While the Tesla Model S is known as the "Most-American made" EV, the upcoming Tesla Model 3 may steal the title.

The Tesla Model S is known as the

The Tesla Model S is known as the "Most-American made" EV

The Tesla Model S has an opportunity to be the most American car overall (12th overall in 2016), with the growth of battery production at the Tesla Gigafactory. Likewise, by the time the Model 3 comes along, and the production of the new 2170 cells increases, there won't be much to the Model 3 that isn't made in the States.

When Tesla's vehicles are powered fully by batteries made in the U.S., they will rise up on the list, especially since batteries are a primary component of the makeup of an EV. There are many less parts than traditional ICE vehicles, and the batteries make up a substantial amount of the vehicles' weight and cost.

The Model S sits around 75 percent American-made, because some parts are still sourced overseas. This trumps the Jeep Grand Cherokee, Ram trucks, and the Chevrolet Silverado; all of which are considered "primarily" U.S. made. The three GM midsize SUV cousins; the Chevrolet Traverse, GMC Acadia, and Buick Enclave, are about 90 percent American, based on the scale developed and calculated by the Kogod School of Business at American University in Washington, D.C. It factors R & D, parts, and labor.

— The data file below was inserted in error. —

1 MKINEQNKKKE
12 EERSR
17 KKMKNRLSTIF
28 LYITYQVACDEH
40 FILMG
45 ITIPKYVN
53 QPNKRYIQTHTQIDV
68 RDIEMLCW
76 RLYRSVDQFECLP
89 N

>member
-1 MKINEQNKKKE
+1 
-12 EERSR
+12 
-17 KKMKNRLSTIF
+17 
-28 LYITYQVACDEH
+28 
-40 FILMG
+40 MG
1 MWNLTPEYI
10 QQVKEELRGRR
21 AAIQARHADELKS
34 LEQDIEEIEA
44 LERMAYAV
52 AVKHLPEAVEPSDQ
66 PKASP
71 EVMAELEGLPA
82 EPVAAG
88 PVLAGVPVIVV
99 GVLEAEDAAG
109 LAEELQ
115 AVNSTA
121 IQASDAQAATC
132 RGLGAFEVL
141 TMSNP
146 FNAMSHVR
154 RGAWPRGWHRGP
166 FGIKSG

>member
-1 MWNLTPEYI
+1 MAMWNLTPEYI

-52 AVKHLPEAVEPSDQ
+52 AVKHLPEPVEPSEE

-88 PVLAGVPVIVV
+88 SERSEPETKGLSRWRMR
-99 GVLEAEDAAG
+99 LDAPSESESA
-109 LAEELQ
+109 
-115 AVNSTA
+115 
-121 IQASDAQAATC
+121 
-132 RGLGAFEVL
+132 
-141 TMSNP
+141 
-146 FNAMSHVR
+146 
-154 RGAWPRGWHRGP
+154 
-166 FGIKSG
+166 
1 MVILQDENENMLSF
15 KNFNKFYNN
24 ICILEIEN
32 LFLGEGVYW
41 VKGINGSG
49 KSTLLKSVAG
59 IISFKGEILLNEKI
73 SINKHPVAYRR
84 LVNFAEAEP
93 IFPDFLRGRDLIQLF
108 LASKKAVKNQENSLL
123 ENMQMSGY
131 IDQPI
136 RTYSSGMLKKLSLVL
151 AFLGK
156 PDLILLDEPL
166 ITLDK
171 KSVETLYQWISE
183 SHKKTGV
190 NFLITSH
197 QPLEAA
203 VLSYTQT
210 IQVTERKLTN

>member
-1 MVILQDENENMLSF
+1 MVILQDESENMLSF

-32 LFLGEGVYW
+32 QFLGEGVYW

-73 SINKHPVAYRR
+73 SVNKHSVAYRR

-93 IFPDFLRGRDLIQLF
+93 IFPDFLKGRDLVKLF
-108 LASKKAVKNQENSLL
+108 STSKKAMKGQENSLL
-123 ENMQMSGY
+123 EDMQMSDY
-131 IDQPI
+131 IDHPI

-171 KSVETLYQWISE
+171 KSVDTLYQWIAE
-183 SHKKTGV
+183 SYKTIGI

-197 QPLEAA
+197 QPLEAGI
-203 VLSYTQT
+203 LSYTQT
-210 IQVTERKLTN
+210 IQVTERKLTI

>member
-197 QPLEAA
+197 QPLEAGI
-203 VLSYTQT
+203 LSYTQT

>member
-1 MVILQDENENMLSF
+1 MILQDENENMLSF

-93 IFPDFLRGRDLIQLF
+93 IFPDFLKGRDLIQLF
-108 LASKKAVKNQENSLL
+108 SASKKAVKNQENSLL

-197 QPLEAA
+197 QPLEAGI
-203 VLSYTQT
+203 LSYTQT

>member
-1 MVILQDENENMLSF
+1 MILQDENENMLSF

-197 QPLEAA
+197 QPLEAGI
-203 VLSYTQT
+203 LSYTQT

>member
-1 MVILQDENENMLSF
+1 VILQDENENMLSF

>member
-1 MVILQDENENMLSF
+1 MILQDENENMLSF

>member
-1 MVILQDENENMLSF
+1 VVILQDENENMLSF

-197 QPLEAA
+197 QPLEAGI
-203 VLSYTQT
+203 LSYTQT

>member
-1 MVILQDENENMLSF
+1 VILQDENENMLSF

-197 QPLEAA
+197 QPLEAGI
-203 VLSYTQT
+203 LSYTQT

- Will Be Used In The Upcoming Tesla Model 3

- Will Be Used In The Upcoming Tesla Model 3

Based on Kogod's scale, the Tesla Model 3 should be about 95% American-made. While not quite as high, this may also hold true for the Model S. Even the Model X, despite more outsourcing, will score fairly well as the Gigafactory ramps up production.

Currently, Tesla still relies on Panasonic battery cells from Japan. CEO Elon Musk has spoken about Panasonic expanding operations in the U.S. and in the future, and not having to rely on its overseas locations for batteries. He also stated that materials used to make the batteries will come from America.

All of this should also help Tesla gain the support of president-elect Donald Trump, who continues to criticize American car companies for outsourcing overseas.

Sources: Electrek, CheatSheet

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